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Corporate E-mail Hacking - A Big Challenge for Information Security

Tarun Wig
Co- Founder-Innefu Labs
Tuesday, January 26, 2016
Tarun Wig
Email correspondence is second nature in today's digital world because of all the inherent advantages it affords. The foremost among them - it provides a dated written record which can be easily located and reviewed whenever required; it can be sent in mid of the night and the recipient can go through it once she/he feels comfortable to check the mailbox. The most exciting things about e-mailing is that it can be accessed from anywhere in the world on a host of different devices. It is an integral part of our daily life. But what happens when someone hacks your email account?

Cyber Attacks that Shocked the Businesses
Recently, two big Indian conglomerates were forced to pay $5 million each in order to prevent hackers from disclosing information. In one case, the email system of a company got compromised, while in the other case, hackers were able to get remote access inside the company's IT system to steal the sensitive information. They kept reading and even downloading every correspondence between the employees and valued clients. The companies were asked to either pay $5 million or they must be ready to face the grim consequences.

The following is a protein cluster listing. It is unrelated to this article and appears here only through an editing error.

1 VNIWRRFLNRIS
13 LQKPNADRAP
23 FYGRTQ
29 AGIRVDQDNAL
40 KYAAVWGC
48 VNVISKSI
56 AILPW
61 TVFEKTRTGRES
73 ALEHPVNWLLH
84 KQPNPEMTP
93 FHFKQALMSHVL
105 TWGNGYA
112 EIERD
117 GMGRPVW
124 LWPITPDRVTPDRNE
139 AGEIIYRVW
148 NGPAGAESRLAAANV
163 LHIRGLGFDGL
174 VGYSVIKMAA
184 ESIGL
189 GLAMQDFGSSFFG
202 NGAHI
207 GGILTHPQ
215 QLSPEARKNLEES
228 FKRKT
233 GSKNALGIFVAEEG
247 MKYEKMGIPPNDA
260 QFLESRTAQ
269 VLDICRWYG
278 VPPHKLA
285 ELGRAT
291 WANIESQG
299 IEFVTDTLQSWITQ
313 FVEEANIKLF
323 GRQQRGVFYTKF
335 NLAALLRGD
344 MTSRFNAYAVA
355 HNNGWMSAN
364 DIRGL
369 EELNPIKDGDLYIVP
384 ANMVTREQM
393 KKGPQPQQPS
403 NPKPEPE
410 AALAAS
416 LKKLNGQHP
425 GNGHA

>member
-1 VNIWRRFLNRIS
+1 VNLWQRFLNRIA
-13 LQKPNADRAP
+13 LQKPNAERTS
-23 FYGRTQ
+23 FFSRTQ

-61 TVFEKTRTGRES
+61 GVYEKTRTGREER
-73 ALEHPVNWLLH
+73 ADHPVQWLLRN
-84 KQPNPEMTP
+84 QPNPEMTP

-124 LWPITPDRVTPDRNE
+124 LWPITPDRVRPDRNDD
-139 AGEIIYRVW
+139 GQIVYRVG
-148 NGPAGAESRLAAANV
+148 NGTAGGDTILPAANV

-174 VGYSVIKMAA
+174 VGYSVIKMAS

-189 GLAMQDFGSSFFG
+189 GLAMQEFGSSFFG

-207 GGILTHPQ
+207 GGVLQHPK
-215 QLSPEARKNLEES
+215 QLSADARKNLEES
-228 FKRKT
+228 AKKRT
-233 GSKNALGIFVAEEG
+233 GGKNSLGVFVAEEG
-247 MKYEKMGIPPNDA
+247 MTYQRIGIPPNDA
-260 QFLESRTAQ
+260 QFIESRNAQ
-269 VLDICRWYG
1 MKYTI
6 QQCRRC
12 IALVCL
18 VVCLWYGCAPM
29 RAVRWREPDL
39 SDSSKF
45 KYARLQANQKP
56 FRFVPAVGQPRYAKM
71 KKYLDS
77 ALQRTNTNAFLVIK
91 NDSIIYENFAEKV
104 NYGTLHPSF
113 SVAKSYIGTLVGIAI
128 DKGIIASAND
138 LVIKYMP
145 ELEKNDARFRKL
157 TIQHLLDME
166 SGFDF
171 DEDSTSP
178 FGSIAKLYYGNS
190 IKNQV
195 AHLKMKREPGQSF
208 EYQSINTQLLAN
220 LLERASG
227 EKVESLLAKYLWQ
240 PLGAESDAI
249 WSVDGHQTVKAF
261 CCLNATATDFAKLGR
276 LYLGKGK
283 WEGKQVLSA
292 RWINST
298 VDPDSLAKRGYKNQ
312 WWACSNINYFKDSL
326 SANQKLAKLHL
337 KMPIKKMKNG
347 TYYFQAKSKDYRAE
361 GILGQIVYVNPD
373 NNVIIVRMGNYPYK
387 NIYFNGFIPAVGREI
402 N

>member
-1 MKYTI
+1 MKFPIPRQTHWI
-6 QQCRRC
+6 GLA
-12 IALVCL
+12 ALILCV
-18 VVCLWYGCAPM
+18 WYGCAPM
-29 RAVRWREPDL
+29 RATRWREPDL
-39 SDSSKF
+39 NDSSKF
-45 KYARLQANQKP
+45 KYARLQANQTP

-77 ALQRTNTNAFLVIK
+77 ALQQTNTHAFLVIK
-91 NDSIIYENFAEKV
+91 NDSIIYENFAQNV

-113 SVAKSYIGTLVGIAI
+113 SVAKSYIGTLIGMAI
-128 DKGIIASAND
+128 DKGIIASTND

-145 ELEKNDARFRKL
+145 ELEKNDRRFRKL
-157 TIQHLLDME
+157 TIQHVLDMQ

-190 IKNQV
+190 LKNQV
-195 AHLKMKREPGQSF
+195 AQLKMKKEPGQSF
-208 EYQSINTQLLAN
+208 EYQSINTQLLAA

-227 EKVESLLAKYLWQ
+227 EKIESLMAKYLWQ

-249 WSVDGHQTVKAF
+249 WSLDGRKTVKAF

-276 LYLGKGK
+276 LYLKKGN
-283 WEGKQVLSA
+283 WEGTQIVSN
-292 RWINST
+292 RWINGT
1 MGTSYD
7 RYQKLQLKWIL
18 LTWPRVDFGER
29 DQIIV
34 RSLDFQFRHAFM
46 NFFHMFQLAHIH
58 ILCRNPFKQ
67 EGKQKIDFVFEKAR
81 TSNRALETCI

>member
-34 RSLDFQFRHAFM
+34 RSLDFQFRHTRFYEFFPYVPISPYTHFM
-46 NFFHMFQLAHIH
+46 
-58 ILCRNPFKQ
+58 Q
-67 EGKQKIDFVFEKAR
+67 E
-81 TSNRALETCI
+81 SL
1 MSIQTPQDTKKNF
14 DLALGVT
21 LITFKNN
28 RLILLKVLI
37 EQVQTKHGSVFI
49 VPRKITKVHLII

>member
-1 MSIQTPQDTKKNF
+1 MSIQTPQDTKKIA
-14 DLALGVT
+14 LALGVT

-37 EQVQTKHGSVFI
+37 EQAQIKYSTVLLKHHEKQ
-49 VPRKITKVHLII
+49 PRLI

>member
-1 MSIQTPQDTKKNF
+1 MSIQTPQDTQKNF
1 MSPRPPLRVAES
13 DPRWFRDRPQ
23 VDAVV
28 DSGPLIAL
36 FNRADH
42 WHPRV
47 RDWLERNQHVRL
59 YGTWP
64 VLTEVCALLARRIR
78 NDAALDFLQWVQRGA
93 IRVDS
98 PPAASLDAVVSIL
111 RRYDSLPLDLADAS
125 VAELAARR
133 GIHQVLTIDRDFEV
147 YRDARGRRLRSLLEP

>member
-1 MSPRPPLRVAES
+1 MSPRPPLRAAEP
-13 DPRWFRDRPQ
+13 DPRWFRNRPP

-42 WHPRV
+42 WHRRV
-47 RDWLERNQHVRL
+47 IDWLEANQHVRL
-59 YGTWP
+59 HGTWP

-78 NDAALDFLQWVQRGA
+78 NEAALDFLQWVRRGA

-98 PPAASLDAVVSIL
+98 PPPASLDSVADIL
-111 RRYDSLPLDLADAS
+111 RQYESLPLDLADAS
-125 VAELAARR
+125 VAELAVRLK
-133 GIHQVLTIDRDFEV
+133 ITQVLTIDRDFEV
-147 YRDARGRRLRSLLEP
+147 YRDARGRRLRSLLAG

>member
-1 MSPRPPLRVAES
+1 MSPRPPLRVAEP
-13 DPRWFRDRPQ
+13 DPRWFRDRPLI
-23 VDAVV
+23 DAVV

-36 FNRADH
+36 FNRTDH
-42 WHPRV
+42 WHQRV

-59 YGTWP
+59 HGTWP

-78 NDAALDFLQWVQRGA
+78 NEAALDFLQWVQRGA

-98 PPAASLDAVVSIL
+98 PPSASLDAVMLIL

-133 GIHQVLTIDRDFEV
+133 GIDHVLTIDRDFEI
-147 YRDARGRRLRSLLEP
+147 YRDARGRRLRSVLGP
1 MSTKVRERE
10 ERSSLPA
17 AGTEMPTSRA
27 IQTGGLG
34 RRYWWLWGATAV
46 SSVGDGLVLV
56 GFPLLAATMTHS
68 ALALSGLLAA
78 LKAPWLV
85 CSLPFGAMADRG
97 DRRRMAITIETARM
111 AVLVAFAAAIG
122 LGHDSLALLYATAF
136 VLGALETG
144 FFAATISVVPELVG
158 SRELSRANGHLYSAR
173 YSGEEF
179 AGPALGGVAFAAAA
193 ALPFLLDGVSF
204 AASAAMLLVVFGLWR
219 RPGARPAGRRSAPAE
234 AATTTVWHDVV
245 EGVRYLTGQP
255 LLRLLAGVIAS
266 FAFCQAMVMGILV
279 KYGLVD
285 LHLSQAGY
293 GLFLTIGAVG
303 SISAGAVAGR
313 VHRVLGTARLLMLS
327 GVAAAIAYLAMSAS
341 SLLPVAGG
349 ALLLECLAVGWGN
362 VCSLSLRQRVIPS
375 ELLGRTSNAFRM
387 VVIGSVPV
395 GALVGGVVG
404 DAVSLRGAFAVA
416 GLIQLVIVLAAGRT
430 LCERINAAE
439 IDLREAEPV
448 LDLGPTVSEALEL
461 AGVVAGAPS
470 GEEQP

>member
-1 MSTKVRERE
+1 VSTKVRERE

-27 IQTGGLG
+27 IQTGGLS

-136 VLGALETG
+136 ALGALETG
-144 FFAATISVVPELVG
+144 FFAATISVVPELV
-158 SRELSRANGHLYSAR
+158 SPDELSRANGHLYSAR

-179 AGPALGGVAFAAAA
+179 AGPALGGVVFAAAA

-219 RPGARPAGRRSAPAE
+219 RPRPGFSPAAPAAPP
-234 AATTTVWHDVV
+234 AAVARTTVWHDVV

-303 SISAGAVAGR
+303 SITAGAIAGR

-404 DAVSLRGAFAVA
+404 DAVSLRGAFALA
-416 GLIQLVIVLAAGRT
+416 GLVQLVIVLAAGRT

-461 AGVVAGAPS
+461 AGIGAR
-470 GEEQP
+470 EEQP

In another most discussed case, the Oil and Natural Gas Corporation Limited (ONGC) lost Rs. 197 crore after cyber criminals duplicated the public sector firm's official e-mail address with minor changes and used it to convince a Saudi Arabia-based client to transfer payments in their bank account. These days, hacking is not restricted only to the corporates, it is a big threat for VVIPs too. A few months back, the email account of finance ministry spokesperson had been hacked by someone purportedly in the United Kingdom.

A Global Concern Which Need to Be Resolved Smartly
According to a public service announcement released by the Internet Crime Complaint Center (IC3), between October 1, 2013, and December 1, 2014, there have been nearly 1200 people in the U.S. and a little over 900 in other parts of the world who have become the victim of this malpractice.

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